Predictors of nonresponse to psychosocial treatment in children and adolescents with disruptive behavior disorders

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Abstract

Objective: A crucial issue in youths with disruptive behavior disorders, including oppositional defiant disorder and conduct disorder, is the refractoriness to treatments. A multimodal approach with individual therapy to improve social skills and self-control and family and school interventions is the best psychosocial treatment. Predictors of poor response to psychosocial treatment remain understudied. We aimed at exploring whether callous (lack of empathy and guilt) and unemotional (shallow emotions) (CU) trait and type of aggression (predatory vs. affective) can affect response to psychosocial treatment in referred youths with disruptive behavior disorders. Methods: The sample consisted of 38 youths (28 boys and 10 girls, age range: 6-14 years, mean age: 13.1 ± 2.6 years) diagnosed as having oppositional defiant disorder or conduct disorder according to Diagnostic and Statistical Manual of Mental Disorders, 4th edition (DSM-IV) criteria and a clinical interview (Kiddie Schedule for Affective Disorders and Schizophrenia for School-Age Children-Present and Lifetime Version), who completed a 6-month therapeutic program at our hospital. Patients were assessed according to severity and improvement (Clinical Global Impressions-Severity score [CGI-S] and CGI-Improvement score), functional impairment (Children's Global Assessment Scale [C-GAS]), type of aggression, predatory versus affective (Aggression Questionnaire), and CU dimension (Antisocial Process Screening Device and the Inventory of CU Traits). Results: Among the 38 patients, 21 (55.3%) were responders and 17 (44.7%) were nonresponders, according to CGI-Improvement score and CGI-S. Nonresponders were more impaired at the baseline according to CGI-S and C-GAS. Nonresponders presented higher scores of predatory aggression, whereas affective aggression did not differ between groups. Nonresponders presented higher scores in CU trait of Antisocial Process Screening Device and in Inventory of CU total score (callous trait), but these differences did not survive Bonferroni correction. Conclusions: Severity at the baseline and predatory aggression are negative predictors of psychosocial treatment, but the role of the callous trait needs more exploration in larger samples. Further research may increase our diagnostic and prognostic capacities, thus improving our treatment strategies.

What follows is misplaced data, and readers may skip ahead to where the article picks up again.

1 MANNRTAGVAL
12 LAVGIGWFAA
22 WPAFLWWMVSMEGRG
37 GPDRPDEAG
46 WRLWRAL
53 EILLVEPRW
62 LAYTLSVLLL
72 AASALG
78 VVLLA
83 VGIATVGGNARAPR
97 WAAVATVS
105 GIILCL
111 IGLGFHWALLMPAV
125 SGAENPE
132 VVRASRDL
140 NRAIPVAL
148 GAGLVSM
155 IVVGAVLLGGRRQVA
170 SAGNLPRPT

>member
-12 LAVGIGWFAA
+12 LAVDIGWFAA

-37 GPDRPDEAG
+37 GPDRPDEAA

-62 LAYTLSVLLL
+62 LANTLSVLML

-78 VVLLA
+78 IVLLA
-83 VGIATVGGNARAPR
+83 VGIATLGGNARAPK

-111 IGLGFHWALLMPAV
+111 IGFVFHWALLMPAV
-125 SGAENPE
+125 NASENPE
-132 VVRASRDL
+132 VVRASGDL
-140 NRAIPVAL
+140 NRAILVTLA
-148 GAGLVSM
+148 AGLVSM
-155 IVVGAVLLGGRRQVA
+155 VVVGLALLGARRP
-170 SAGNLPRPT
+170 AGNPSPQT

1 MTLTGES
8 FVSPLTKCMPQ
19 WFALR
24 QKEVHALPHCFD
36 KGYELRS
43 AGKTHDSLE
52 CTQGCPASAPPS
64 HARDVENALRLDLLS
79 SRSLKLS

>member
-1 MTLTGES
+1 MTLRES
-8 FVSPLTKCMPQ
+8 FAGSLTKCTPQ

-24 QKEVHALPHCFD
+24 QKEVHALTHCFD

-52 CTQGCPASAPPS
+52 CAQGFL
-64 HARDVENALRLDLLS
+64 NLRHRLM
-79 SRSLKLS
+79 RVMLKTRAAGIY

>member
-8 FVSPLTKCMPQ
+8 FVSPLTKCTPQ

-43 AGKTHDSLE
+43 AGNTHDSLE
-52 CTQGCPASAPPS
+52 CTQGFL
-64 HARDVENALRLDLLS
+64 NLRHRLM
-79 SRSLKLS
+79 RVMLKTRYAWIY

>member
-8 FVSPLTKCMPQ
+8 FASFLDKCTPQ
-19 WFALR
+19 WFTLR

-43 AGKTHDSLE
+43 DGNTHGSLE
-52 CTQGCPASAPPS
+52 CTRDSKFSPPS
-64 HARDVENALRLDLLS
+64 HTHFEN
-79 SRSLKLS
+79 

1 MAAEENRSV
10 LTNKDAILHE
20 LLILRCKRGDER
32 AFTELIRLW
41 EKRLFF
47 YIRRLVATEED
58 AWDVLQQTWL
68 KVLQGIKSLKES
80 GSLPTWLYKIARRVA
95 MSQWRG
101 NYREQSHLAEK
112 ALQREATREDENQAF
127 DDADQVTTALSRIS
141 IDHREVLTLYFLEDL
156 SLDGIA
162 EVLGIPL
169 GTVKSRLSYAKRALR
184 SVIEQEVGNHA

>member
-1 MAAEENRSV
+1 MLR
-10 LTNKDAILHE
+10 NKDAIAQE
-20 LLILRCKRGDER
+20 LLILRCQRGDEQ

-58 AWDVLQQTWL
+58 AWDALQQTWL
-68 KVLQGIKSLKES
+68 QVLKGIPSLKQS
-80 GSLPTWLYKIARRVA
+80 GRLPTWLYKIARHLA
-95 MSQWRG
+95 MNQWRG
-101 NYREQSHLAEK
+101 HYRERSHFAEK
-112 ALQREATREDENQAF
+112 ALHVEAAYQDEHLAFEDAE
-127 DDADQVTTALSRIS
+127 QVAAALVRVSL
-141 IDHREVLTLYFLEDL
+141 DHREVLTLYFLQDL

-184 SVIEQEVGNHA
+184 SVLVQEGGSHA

Original languageEnglish
Pages (from-to)51-55
Number of pages5
JournalJournal of Child and Adolescent Psychopharmacology
Volume21
Issue number1
DOIs
Publication statusPublished - Feb 1 2011

ASJC Scopus subject areas

  • Pharmacology (medical)
  • Pediatrics, Perinatology, and Child Health
  • Psychiatry and Mental health

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